Tried & True Tips for Art Teachers: Spring into Summer

By Greenman, Geri | Arts & Activities, June 2007 | Go to article overview

Tried & True Tips for Art Teachers: Spring into Summer


Greenman, Geri, Arts & Activities


Whew! It's the end of the school year, and you're tired and a little overwhelmed with tying up all of those loose ends. You'll be stowing away materials so the rooms can be emptied, cleaned or, worse yet, they're using your room for a summer-school class.

What to do with the projects kids forgot to pick up? You don't know if you even have the heart to throw them out, but know the kids will come back asking for them. You've got grades and reviews to hand in, and the list goes on.

TIP # 1

REENERGIZE YOURSELF AND REFLECT

You're salivating and hopefully thinking of a restful summer. Perhaps you have classes you're going to take to "fill the well" and energize yourself for the coming school year. Perhaps you'll actually have time to travel with the family, or maybe you have classes you must take to enhance your degrees.

Whatever the case might be, take this crucial time to reflect. What worked? What didn't? What would you do differently? What would you do exactly the same way? What have you learned? Did you see an article in Arts & Activities that you'd like to try with your students? Now is the time for you to try it for yourself, adapting it for your specific needs.

I bet your students created some wonderful works of art under your guidance. Why not take photographs * of it and write an article for submission to Arts & Activities, highlighting your students' successes? (Check out the Writer's Guidelines at www.artsandactivities.com.)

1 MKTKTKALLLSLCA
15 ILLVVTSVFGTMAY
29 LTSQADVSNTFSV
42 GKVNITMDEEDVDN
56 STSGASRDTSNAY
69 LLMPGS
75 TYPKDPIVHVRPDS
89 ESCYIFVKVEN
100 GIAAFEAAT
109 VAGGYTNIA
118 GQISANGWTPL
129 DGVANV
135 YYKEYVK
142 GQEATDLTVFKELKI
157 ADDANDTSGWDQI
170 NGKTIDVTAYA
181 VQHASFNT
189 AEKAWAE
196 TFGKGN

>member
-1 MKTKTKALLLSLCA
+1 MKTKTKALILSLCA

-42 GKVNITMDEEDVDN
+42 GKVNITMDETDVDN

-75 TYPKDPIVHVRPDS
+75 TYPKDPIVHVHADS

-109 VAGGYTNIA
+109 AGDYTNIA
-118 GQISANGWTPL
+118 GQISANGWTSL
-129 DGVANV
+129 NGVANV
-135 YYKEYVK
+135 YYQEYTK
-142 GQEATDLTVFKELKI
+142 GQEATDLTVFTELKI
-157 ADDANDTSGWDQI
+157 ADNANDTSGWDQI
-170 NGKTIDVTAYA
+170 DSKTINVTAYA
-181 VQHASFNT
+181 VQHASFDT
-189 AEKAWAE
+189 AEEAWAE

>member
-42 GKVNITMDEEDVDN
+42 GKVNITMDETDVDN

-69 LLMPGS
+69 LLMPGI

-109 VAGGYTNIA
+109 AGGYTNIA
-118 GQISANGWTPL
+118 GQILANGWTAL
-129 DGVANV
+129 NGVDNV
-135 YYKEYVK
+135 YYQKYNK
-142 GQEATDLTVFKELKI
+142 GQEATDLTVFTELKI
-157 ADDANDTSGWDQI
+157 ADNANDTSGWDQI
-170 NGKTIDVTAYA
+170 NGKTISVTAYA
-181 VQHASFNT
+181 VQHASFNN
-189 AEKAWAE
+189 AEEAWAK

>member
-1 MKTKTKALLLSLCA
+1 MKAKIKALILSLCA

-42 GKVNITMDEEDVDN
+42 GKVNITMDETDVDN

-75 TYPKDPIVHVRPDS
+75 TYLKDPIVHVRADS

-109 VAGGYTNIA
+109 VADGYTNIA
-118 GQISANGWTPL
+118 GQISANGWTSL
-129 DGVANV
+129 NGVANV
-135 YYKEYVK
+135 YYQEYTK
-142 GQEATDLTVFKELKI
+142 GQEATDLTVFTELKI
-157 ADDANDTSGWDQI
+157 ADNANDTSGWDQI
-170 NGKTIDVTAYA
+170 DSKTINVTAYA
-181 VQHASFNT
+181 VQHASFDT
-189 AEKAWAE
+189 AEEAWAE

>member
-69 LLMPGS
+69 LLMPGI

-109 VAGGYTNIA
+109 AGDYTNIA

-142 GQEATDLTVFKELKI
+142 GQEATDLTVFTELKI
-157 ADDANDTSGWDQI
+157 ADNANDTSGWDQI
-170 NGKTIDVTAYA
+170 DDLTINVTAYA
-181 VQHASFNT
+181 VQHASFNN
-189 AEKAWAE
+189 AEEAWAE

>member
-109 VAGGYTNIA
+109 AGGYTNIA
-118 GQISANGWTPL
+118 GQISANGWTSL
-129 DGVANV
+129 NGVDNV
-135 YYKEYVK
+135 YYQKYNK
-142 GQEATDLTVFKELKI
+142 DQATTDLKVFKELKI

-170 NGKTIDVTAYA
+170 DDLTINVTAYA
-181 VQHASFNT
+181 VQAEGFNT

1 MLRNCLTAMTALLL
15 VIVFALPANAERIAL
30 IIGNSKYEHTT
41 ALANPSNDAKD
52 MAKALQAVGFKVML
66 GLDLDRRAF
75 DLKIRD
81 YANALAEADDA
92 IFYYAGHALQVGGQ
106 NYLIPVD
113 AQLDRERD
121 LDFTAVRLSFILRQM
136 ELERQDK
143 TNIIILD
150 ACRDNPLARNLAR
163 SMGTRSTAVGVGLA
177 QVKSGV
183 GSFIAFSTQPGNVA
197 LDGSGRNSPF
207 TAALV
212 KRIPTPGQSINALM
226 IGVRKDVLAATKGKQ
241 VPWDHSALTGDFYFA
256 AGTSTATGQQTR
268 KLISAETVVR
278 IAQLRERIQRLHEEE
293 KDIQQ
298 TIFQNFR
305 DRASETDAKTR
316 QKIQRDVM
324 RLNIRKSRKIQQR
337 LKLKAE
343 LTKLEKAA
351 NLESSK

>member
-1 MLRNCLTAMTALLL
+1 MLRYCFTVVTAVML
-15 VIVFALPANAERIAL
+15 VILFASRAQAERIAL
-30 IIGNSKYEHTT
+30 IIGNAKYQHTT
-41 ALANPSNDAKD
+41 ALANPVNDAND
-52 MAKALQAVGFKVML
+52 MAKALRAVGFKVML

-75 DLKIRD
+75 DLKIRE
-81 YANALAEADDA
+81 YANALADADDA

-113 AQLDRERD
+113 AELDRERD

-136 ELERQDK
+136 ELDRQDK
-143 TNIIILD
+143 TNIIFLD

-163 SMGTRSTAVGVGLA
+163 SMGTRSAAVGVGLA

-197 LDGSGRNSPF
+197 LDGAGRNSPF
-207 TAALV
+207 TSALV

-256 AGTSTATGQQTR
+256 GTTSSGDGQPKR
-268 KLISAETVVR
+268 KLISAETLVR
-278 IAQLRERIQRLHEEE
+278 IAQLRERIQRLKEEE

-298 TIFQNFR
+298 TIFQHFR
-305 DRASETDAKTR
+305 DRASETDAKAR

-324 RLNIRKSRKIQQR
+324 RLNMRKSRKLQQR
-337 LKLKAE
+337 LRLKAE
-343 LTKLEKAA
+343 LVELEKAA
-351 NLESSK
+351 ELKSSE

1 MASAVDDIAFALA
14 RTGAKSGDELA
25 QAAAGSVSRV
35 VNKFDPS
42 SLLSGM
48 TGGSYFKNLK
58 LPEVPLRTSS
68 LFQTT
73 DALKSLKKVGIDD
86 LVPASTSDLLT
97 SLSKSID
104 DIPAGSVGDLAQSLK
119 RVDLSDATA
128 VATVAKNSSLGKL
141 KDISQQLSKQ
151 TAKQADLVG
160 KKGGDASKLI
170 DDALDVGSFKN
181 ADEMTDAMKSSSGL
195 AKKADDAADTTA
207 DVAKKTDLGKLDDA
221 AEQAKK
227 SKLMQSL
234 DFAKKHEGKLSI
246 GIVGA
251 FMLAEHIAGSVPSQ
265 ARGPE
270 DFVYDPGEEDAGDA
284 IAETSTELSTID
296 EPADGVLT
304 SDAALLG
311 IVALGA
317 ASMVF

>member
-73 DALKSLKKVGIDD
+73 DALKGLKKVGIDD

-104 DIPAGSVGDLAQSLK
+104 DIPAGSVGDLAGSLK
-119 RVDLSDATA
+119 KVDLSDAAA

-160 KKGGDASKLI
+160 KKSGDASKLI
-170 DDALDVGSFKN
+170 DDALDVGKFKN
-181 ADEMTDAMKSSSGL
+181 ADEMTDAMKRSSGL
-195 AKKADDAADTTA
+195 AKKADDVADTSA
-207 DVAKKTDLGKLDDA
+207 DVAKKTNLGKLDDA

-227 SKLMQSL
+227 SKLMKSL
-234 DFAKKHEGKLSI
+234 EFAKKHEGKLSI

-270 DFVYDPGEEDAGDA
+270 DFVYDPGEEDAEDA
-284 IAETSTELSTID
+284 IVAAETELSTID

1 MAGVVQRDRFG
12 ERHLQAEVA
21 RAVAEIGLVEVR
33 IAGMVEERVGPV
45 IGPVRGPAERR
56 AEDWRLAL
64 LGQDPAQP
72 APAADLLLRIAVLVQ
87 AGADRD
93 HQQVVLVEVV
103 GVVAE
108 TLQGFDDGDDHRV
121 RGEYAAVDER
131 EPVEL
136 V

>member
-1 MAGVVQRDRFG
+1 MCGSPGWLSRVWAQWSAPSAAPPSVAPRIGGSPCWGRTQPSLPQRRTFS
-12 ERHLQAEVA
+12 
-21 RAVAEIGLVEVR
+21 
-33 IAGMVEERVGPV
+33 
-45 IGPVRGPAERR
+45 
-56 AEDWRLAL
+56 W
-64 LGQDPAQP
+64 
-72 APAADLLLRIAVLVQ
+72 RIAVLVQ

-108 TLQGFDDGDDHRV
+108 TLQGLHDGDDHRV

TIP #2

RECORD ART-ROOM SUCCESS STORIES Maybe you had a student this year who is very special in terms of extraordinary talent, drive, love of art or who has overcome difficult obstacles. Why not take a picture of this student, with permission from their parents, take pictures of a variety of their work, and depending on their age, either interview them or have them write about why they like to create art. Read a few of the Young Artist features in Arts & Activities for guidance, and nominate your student.

Whether you write an article about one of your assignments and its successful outcome featuring several of your students' work, or you consider submitting one student for his/her unique talents in the Young Artist feature, think of the great sense of pride you'll feel upon seeing your students' work published, if your submission is chosen.

TIP #3

IMPRESS PARENTS AND ADMINISTRATORS Your administration, school board, superintendent and parents will be positively thrilled with the quality of work you and your students have achieved. Being published in a high caliber national art-education magazine will bring kudos and positive attention to art education in your district and state, underscoring the importance of art education in the United States. …

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